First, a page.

Incarnation: implications of Christ as embryo

For this Christmas week I thought it appropriate to do some posts on the mystery of the Incarnation. The posts are prompted from a book I’m browsing by Oliver Crisp called God Incarnate: explorations in Christology in preparation for teaching a course on Christology in the New Year.

Today – an applied Christology of the person

In a chapter on ‘Christ and the Embryo’ Crisp develops an essay on the status of embryo as person and related modern bioethical issues.

[This relates to a Forum we had at church recently on start of life issues led which Dr Andy Neil reflects on here]

Interesting and important territory, rarely I suspect, covered.

To be honest I’m not a great fan of the highly rational, ‘analytical’ and somewhat speculative form of theological argument that Crisp is engaged in. It seems far removed from the earthiness,  reality and story of the NT gospels and epistles. But it does develop important theological perspectives but you’ve got to have your left side of the brain in gear to stay with it.

He offers a Christological argument for viewing humans as persons from conception. And further suggests that a properly Christian theological account of personhood cannot ignore the Christological implications that the Word became flesh.

Big chapter, so cutting to the chase:

To hold to a Chalcedonian orthodoxy of the person of Christ [Jesus Christ; fully God, fully man consisting of two natures, human and divine, united in one person] Crisp argues that Jesus must be considered a fully human being at conception.

Why? Orthodox Christology says that the Incarnation is where the divine Word assumes a fully human nature, the two are united in the one person of Jesus Christ. There is never a moment when the human nature of Christ is not united to his divine nature. To ‘delay’ this unity to a point beyond conception (say for example the foetus ‘becomes human’ at some later stage of development) would be to lapse into (a temporary) form of Apollinarianism (that Christ only appeared to be fully human but had not a human soul).

It is important for Christology that the human nature assumed by the Word is complete; otherwise the Word is not fully human at the moment of Incarnation.

And this has implications for how we think about human personhood generally.

Like Christ other human beings are conceived with a complete human nature.

This is not to say that this is a complete definition or description of human personhood – but it is a ‘minimum threshold’ for human personhood.

And it is interesting and slightly bizarre (and new to me anyway) that Thomas Aquinas did NOT believe that Christ had a normal foetal development. Because he believed that only a fully formed embryo could have a ‘rational’ soul (for males after 40 days), he held that Jesus was conceived as a fully formed embryo!

Crisp does engage with various objections to his proposal.

– If personhood begins at conception, what of all the wasted embryos? (perhaps 50% of embryos are lost naturally).

– Saying personhood begins at conception is easier than actually knowing when conception occurs – it isn’t that clear.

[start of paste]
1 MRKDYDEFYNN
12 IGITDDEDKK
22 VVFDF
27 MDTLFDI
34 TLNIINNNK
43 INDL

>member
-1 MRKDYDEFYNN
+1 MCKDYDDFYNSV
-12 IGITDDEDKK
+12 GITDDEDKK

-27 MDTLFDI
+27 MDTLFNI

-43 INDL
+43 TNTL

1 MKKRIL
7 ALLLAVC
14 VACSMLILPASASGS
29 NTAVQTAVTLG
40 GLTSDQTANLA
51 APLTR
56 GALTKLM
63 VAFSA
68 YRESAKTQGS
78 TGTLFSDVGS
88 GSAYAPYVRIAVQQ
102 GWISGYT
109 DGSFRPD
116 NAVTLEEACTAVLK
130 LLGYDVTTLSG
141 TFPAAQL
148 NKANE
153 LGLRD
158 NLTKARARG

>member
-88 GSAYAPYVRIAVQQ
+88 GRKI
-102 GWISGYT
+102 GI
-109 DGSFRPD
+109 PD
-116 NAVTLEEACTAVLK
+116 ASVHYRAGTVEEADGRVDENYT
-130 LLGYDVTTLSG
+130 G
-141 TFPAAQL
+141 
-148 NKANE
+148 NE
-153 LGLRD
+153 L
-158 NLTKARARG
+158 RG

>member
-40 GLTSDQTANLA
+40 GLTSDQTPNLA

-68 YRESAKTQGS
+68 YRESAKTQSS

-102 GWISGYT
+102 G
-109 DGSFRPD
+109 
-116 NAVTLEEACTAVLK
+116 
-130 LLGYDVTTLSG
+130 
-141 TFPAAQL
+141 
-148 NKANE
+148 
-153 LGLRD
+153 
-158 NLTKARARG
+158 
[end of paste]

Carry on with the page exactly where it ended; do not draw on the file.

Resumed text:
– Human personhood requires development of the embryo beyond a bunch of cells – perhaps a heartbeat, perhaps a primitive streak, perhaps a brain.

I haven’t space here to get into his responses – I will if someone asks in a comment ! 🙂

So Crisp concludes that if a compelling Christological argument can be made that human personhood begins at conception, there are significant bioethical implications for IVF, stem-cell research, and abortion.

Comments, as ever, welcome.

4 thoughts on “Incarnation: implications of Christ as embryo

  1. Although conception is hardly an immediate easily definable moment it seems at least easier to identify than a lot of the other points for defining personhood.

    cheers for the post

  2. I have read some Jewish sources who point to the moment the fetus is infused with blood as the moment the soul is united with the body. (Forgive me, but I do not recall when this element of fetal development occurs.)

    The basis for this life being in the blood. It is an interesting take on the beginning of the human life

  3. Thanks Andy and Emily
    On this point Crisp argues that while it is obvious that an embryo is not capable of conscious thought because certain ‘hardware’ has not yet developed – this does not negate personhood. After all there are many cases of adults not being capable of conscious thought but few are willing to go so far as to say they are no longer persons. And if you want to speculate you could throw in here the ‘intermediate state’ between death and resurrection – are those ‘asleep’ before their resurrection no longer persons because they lack a physical brain etc …

  4. I’ve read parts of Crisp’s book (namely, the sections you’ve mentioned) and the question that comes to mind is: What does it Crisp mean when he states that Christ became Incarnate at His conception? Perhaps, Christ’s conception was not an embryonic conception (though, this seems to be the Orthodox understanding — and Crisp’s understanding). All that seems to matter is that Christ’s conception and Incarnation occurred simultaneously — what exactly this means though seems murky in Crisp’s theology. Would you have any sources suggesting that Christ’s conception was in fact an embryonic conception and not something different? (It seems obvious that this is the case, but I’ve found that arguments for this are far and few between). If it wasn’t an embryonic conception, Thomas Aquinas’ picture seems a bit more plausible (look up the following article: immediate animation & delayed humanization by JF Donceel, S.J.).

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